All the Light We Cannot See by Anthony Doerr

AllTheLightFrom Goodreads: From the highly acclaimed, multiple award-winning Anthony Doerr, a stunningly ambitious and beautiful novel about a blind French girl and a German boy whose paths collide in occupied France as both try to survive the devastation of World War II.

☺ ☺ ☺ ☺

This book starts out with a blind girl standing alone in an empty house. She doesn’t know where everyone else is; there is no one to tell her where to go or what to do. She finds a piece of paper by her window and can smell the fresh ink. She cannot know that on this piece of paper is written a warning to evacuate because the Allies are planning to bomb the city she is in. In the distance, the girl can hear airplanes. In less than 10 pages, this book had me in its grips.

This is one of the best fictional books about World War II that I have read in a while. It was captivating. The book is well written, and I really enjoyed the setup, the story following two children who grow up during the years leading up to the war—one in France and one in Germany—and who meet in Saint-Malo in 1944. The chapters alternate between these two people and their past and present.

In France, blind Marie Laure lives with her father in Paris. He is the locksmith of the Museum of Natural History, and when the Germans occupy Paris, she flees with her father to Saint-Malo, Brittany to live with her crazy great uncle Etienne. Unbeknownst to Marie Laure, her father carries with him a priceless diamond from the museum, to prevent it from falling into the hands of the Germans.

In Germany, young Werner grows up in an orphanage and enjoys nothing more than listening to the radio with his younger sister. He has a special talent to build and fix radios, which enables him to go to an elite military academy. He ends up as a part of a team that uses illegal radio broadcasts to hunt down resistance fighters first in Russia and then in France.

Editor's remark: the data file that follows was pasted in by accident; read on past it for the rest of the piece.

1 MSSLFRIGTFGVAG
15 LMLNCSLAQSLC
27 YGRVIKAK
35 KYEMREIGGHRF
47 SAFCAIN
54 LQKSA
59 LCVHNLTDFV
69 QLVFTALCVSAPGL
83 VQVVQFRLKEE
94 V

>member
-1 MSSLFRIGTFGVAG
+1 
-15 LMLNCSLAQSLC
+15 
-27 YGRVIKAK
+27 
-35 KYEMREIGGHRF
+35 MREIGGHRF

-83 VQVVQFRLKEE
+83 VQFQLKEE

Throughout the book, I knew that Marie Laure’s and Werner’s path would converge in Saint-Malo, and I raced through the pages to find out how it would happen and what would happen next. Yet at the same time, the prose was so beautiful that I wanted to take my time to savor it. I found the parts that described how Marie Laure perceived the world around her particularly poignant. Being blind, she has to rely on order to find her way, especially when she is outside. At the same time, there’s the chaos of war all around her. It was touching to read how she found solace amid so much fear.

The book does not end once Marie Laure and Werner have met. Instead, we get a glimpse of their lives after the meeting and a glimpse of all the lives they touch and have touched in the past. At first I thought that might be anticlimactic, but it is really the perfect way to wrap up the story.

I listened to Debussy’s “Clair de Lune” after I finished this book, and I also feel very tempted to read Jules Verne’s Twenty Thousand Leagues Under the Sea. I hope I will find it as fascinating as Marie Laure did. I love when a book makes me curious like that. Above all, I love it when I read a book and then know exactly who I will give it to as a gift. It doesn’t happen very often, but it did with this book!

I received a free copy of this book through Netgalley in exchange for an honest review.

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5 comments

  1. This is the second glowing review I’ve read on the blogs of this book lately so I think I definitely have to add it to my wishlist! Sounds great!

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